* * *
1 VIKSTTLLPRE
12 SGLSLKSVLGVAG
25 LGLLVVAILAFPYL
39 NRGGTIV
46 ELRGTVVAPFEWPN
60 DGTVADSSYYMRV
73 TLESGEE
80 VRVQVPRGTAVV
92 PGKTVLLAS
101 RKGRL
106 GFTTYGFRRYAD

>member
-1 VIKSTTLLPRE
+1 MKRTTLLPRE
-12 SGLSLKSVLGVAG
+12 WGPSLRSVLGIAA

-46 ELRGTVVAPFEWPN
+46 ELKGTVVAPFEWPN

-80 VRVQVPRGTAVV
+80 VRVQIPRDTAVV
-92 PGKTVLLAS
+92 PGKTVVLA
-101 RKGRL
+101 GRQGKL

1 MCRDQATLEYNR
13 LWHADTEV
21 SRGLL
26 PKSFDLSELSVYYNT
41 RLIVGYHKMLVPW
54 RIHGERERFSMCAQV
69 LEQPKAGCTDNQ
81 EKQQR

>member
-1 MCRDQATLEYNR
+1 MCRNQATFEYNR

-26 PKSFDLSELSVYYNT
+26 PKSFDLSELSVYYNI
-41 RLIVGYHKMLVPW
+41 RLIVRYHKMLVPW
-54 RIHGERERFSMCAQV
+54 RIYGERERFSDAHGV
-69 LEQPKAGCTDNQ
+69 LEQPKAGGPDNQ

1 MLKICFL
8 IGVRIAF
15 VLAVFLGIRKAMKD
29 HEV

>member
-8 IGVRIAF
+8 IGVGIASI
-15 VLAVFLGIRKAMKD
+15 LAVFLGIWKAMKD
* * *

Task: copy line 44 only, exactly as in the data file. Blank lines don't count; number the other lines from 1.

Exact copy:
1 MLKICFL